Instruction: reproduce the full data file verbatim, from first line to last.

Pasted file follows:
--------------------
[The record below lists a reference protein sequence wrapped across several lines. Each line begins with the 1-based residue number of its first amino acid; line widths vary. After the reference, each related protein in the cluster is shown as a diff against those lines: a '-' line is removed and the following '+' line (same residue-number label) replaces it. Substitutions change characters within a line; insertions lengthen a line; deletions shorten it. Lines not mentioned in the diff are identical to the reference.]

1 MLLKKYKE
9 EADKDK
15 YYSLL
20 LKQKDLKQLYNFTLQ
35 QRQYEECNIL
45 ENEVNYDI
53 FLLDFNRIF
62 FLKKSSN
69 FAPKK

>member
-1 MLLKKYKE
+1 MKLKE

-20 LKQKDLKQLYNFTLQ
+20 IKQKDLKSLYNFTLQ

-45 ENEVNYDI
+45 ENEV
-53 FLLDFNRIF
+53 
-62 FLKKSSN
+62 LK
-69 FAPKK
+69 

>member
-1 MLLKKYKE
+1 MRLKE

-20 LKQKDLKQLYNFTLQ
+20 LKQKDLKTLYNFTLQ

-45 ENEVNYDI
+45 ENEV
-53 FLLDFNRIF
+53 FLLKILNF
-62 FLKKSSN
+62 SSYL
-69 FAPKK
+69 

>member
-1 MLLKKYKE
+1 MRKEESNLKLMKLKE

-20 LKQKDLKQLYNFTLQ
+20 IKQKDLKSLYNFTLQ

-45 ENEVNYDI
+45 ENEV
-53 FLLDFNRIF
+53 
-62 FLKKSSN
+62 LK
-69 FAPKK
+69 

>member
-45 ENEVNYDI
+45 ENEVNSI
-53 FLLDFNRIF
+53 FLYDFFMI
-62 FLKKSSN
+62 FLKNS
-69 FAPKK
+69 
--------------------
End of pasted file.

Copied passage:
[The record below lists a reference protein sequence wrapped across several lines. Each line begins with the 1-based residue number of its first amino acid; line widths vary. After the reference, each related protein in the cluster is shown as a diff against those lines: a '-' line is removed and the following '+' line (same residue-number label) replaces it. Substitutions change characters within a line; insertions lengthen a line; deletions shorten it. Lines not mentioned in the diff are identical to the reference.]

1 MLLKKYKE
9 EADKDK
15 YYSLL
20 LKQKDLKQLYNFTLQ
35 QRQYEECNIL
45 ENEVNYDI
53 FLLDFNRIF
62 FLKKSSN
69 FAPKK

>member
-1 MLLKKYKE
+1 MKLKE

-20 LKQKDLKQLYNFTLQ
+20 IKQKDLKSLYNFTLQ

-45 ENEVNYDI
+45 ENEV
-53 FLLDFNRIF
+53 
-62 FLKKSSN
+62 LK
-69 FAPKK
+69 

>member
-1 MLLKKYKE
+1 MRLKE

-20 LKQKDLKQLYNFTLQ
+20 LKQKDLKTLYNFTLQ

-45 ENEVNYDI
+45 ENEV
-53 FLLDFNRIF
+53 FLLKILNF
-62 FLKKSSN
+62 SSYL
-69 FAPKK
+69 

>member
-1 MLLKKYKE
+1 MRKEESNLKLMKLKE

-20 LKQKDLKQLYNFTLQ
+20 IKQKDLKSLYNFTLQ

-45 ENEVNYDI
+45 ENEV
-53 FLLDFNRIF
+53 
-62 FLKKSSN
+62 LK
-69 FAPKK
+69 

>member
-45 ENEVNYDI
+45 ENEVNSI
-53 FLLDFNRIF
+53 FLYDFFMI
-62 FLKKSSN
+62 FLKNS
-69 FAPKK
+69 